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duce the opposite party into error, or to retain him there. The intention to deceive, which is the characteristic of fraud, is here present. Fraud is also divided into that which has induced the contract, dolus duns causum contractus, and incidental or accidental fraud. The former is that which has been the cause or determining motive of the contract, that without which the party defrauded would not have contracted, when the artifices practised by one of the parties have been such, that it is evident without them the other would not have contracted. Incidental or accidental fraud is that by which a person otherwise determined to contract, is deceived on some accessories or incidents of the contract; for example, as to the quality of the object of the contract, or its price, so that he has made a bad bargain. Accidental fraud does not, according to the civilians, avoid the contract, but simply subjects the party to damages. It is otherwise where the fraud has been the determining cause of the contract, qui causam de.dit contractus; in that case the contract is void. Toull. Dr. Civ. Fr. Liv. 3, t. 3, c. 2, n. § 5, n, 86, et seq. Vide Catching bargain; Lesion; Voluntary Conveyance.

FRAUDS, STATUTE OF. The name commonly given to the statute 29 Car. 2, c. 3, entitled " An act for prevention of frauds and perjuries." This statute has been re-enacted in most of the states of the Union, generally with amendments and alterations. When the words of the statute have been used, the construction put upon them has also been adopted. Most of the acts of the different states will be found in Anthon's Appendix to Shep. Touchst. See also the Appendix to the second edition of Roberts on Frauds.

FRAUDULENT CONVEYANCE. See Voluntary Conveyance.

FREE. Not bound to servitude; at liberty to act as one pleases. This word is put in opposition to slave. Representatives and direct taxes shall be apportioned among the several states, which may be included within this Union, according to their respective numbers, which shall be determined by adding to the whole number of free persons, including those bound to service for a term of years, and excluding Indians not taxed, three-fifths of all other persons. Const. U. S. art. 1, s. 2. It is also put in contradistinction to being bound as an apprentice; as, an apprentice becomes free on attaining the age of twenty-one years. The Declaration of Independence asserts that all men are born free, and in that sense, the term includes all mankind.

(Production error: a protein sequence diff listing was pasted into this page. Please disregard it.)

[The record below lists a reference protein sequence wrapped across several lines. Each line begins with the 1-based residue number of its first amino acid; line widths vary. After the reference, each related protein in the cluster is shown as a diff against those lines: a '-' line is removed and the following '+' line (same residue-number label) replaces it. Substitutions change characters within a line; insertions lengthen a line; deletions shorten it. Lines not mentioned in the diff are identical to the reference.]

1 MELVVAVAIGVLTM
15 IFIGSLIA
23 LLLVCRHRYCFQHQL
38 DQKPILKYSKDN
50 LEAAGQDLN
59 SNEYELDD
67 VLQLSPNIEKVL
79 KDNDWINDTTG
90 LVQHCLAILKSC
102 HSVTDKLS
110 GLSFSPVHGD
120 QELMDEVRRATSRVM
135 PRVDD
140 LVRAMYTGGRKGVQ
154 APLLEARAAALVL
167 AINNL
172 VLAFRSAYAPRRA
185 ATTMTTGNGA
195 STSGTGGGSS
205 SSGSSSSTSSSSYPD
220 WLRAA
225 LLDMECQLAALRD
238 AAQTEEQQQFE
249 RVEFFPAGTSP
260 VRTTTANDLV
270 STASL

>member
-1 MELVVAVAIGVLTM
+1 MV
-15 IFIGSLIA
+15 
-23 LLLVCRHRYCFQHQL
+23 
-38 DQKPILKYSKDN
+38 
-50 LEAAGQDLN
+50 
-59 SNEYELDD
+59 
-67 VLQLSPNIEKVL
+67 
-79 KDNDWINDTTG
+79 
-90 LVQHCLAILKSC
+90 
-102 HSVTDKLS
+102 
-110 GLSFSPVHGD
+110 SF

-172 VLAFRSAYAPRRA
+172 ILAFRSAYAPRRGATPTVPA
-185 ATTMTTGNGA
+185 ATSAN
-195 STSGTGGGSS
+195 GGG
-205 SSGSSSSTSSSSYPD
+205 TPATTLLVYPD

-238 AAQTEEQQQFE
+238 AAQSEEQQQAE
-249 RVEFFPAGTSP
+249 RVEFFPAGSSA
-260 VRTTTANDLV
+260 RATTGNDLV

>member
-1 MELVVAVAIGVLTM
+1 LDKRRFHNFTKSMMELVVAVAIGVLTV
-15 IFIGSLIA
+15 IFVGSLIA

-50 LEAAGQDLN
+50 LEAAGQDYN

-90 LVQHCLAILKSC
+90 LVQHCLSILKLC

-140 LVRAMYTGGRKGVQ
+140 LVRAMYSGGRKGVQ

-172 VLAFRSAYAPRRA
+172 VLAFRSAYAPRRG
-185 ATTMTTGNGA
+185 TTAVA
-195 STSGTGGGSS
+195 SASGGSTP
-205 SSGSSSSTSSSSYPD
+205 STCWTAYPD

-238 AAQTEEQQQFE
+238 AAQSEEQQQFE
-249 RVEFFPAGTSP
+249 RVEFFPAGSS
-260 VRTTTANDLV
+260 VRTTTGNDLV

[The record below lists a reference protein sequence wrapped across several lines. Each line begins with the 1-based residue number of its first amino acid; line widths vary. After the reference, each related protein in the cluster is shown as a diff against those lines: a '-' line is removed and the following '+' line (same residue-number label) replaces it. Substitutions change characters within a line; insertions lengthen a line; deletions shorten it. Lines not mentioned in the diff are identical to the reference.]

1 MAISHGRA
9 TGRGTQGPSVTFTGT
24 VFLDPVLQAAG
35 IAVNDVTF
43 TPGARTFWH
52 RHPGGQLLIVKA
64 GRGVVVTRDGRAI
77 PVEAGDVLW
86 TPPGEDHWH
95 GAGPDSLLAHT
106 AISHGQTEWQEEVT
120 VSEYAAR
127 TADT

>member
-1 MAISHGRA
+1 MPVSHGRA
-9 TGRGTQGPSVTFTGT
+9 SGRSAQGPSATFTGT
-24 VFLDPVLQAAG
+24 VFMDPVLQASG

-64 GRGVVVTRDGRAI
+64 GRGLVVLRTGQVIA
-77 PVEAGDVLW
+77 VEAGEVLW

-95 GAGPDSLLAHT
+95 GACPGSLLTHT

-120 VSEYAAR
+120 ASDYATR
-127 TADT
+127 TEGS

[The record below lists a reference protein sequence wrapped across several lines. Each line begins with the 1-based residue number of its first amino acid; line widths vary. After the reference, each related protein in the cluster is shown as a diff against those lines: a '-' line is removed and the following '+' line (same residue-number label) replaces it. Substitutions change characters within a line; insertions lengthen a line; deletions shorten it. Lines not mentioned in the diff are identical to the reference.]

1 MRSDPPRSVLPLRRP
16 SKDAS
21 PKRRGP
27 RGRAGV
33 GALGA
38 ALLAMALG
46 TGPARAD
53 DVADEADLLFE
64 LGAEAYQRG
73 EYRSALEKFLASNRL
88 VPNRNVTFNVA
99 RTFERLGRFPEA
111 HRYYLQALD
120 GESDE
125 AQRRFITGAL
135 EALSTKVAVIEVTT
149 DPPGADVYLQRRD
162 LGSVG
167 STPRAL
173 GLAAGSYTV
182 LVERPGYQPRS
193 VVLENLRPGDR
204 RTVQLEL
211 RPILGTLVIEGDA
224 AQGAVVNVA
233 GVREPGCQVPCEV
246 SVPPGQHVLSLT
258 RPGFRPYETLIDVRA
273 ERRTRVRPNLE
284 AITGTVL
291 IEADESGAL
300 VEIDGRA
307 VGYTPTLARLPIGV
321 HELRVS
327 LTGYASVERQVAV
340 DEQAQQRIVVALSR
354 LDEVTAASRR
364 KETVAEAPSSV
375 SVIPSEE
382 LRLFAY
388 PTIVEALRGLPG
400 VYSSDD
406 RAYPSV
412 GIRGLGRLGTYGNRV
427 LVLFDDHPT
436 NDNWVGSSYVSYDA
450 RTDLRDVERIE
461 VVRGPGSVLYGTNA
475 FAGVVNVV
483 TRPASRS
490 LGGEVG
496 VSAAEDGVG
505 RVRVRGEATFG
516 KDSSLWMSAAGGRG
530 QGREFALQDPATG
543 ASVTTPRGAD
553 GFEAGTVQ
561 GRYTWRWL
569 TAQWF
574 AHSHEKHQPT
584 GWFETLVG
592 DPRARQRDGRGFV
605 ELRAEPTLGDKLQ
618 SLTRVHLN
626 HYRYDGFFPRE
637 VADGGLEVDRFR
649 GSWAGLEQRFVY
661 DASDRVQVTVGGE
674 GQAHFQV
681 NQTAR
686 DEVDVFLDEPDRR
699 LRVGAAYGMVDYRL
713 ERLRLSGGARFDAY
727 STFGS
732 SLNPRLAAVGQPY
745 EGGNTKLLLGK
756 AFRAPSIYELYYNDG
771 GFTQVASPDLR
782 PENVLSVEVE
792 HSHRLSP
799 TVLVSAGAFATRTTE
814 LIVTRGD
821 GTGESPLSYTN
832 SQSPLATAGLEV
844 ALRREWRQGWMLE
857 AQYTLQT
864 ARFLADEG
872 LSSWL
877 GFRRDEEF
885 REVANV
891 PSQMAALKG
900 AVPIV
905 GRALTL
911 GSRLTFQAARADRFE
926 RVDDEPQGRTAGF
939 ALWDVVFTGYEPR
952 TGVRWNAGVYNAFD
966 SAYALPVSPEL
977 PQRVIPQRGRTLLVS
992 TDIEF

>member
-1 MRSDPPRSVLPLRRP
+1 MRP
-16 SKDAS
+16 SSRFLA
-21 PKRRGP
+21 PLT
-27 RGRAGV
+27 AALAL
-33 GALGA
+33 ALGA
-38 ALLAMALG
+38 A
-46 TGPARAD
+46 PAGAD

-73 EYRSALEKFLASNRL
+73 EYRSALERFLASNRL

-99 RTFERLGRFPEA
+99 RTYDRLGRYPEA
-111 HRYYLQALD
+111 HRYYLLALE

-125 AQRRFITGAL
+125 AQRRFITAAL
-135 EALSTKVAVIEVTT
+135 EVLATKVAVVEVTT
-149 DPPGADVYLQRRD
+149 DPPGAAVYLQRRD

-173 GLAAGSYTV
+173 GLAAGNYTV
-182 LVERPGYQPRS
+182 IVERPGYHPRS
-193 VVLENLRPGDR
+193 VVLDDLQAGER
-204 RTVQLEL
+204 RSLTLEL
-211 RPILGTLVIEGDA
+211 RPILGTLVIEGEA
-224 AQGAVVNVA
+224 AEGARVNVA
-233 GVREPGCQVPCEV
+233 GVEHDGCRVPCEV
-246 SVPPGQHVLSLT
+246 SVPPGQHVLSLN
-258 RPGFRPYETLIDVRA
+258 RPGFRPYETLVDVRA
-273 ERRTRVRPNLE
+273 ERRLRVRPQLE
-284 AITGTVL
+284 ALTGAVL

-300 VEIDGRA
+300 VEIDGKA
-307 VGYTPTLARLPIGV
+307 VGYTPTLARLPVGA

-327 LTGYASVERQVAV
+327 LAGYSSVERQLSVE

FREE WARREN, Eng. law, in a franchise erected for the preservation and custody of beasts and fowls of warren. .2 Bl. Com. 39; Co. Litt. 233.

FREEDMEN, was the name given by the Romans to those persons who had been released from a state of servitude. Vide Liberti libertini.

FREEHOLD, estates. An estate of freehold is an estate in lands or other real property, held by a free tenure, for the life of the tenant or that of some other person; or for some uncertain period. It is called liberum tenementum, frank tenement or freehold; it was formerly described to be such an estate as could only be created by livery of seisin, a ceremony similar to the investiture of the feudal law. But since the introduction of certain modern conveyances, by which an estate of freehold may be created without livery of seisin, this description is not sufficient. There are two qualities essentially requisite to the existence of a freehold estate. 1 Immobility; that is the subject-matter must either be land, or some interest issuing out of or annexed to land. 2. A sufficient legal indeterminate duration; for if the utmost period of time to which an estate can last, is fixed and determined, it is not an estate of freehold. For example, if lands are conveyed to a man and his heirs, or for his life, or for the life of another, or until he shall be married, or go to Europe, he has an estate of freehold; but if such lands are limited to a man for one hundred or five hundred years, if he shall so long live, he has not an estate of freehold. Cruise on Real Property, t. 1, s. 13, 14 and 15; Litt. § 59; 1 Inst. 42 a; 5 Mass. R. 419; 4 Kent, Com. 23. Freehold estates are of inheritance or not of inheritance. Cruise, t. 1, s. 42.

FREEHOLDER, a person who is the owner of a freehold estate.

FREEMAN. One who is in the enjoyment of the right to do whatever he pleases, not forbidden by law. One in the possession of the civil rights enjoyed by the people generally.

FREIGHT, mar. law, contracts, is the sum agreed on for the hire of a ship, entirely or in part, for the carriage of goods from one port to another; 13 East, 300, note; but m its more extensive sense it is applied to all rewards or compensation paid for the use of ships. 1 Pet. Adm. R. 206; 2 Boulav-Patv, t. 8, s. 1; 2 B. & P. 321; 4 Dnll. R. 459; 3 Johns. R. 335; 2 Johns. R. 346; 3 Pardess. n. 705. It will be proper to consider, 1, how the amount of freight is to be fixed; 2, what acts must be done in order to be entitled to freight; 3, of the lien of the master or owner.

1. The amount of freight is usually fixed by the agreement of the parties, and if there be no agreement, the amount is to be ascertained by the usage of the trade, and the circumstances and reason of the case.

| 3 Kent, Com. 173. Pothier is of opinion that when the parties agree as to the conveyance of the goods, without fixing a price, the master is entitled to freight at the price usually paid for merchandise of a like quality at the time and place of shipment, and if the prices vary he is to pay the mean price, Charte-part. n. 8. But there is a case which authorises the master to require the highest price, namely, when goods are put on board without his knowledge. Ib. n. 9. When the merchant hires the whole ship for the entire voyage, he must pay the freight though he does not fully lade the ship; he is of course only bound to pay in proportion to the goods he puts on board, when he does not agree to provide a full cargo. If the merchant agrees to furnish a return cargo, and he furnishes none, and lets the ship return in ballast, he must make compensation to the amount of the freight; this is called dead freight, (q. v.) in contradistinction to freight due for the actual carriage of goods. Roccus, note 72—75; 1 Pet. Adm. R. 207; 10 East, 530; 2 Vern. R. 210.